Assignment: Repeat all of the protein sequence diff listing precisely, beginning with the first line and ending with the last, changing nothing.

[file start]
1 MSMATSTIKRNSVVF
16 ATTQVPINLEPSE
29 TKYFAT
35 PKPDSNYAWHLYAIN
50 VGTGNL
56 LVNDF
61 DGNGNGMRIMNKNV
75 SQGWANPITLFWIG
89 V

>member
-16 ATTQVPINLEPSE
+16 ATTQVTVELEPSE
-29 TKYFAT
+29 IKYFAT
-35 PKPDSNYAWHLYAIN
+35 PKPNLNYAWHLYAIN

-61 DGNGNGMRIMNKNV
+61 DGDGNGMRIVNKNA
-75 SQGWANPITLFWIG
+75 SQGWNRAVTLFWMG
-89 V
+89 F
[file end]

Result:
1 MSMATSTIKRNSVVF
16 ATTQVPINLEPSE
29 TKYFAT
35 PKPDSNYAWHLYAIN
50 VGTGNL
56 LVNDF
61 DGNGNGMRIMNKNV
75 SQGWANPITLFWIG
89 V

>member
-16 ATTQVPINLEPSE
+16 ATTQVTVELEPSE
-29 TKYFAT
+29 IKYFAT
-35 PKPDSNYAWHLYAIN
+35 PKPNLNYAWHLYAIN

-61 DGNGNGMRIMNKNV
+61 DGDGNGMRIVNKNA
-75 SQGWANPITLFWIG
+75 SQGWNRAVTLFWMG
-89 V
+89 F